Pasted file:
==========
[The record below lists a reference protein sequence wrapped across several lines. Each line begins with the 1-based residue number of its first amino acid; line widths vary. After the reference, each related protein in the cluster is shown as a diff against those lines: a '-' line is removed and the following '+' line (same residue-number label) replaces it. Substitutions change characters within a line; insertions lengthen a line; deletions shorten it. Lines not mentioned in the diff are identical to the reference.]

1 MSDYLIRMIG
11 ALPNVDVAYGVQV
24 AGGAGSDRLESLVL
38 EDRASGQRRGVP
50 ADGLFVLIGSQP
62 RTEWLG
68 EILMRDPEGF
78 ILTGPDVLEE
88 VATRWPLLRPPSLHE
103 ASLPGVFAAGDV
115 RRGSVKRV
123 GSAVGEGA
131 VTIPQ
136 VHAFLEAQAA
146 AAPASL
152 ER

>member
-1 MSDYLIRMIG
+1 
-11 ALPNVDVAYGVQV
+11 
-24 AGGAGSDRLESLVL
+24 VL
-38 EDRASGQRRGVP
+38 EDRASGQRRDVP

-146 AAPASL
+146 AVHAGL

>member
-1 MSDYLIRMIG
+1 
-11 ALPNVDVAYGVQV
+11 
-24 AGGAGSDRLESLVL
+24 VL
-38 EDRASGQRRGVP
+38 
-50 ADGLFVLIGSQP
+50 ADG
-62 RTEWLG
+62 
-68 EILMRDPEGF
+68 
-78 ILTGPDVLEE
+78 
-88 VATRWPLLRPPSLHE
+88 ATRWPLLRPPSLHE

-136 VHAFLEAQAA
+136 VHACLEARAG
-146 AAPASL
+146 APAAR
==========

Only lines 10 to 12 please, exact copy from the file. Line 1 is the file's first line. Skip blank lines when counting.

88 VATRWPLLRPPSLHE
103 ASLPGVFAAGDV
115 RRGSVKRV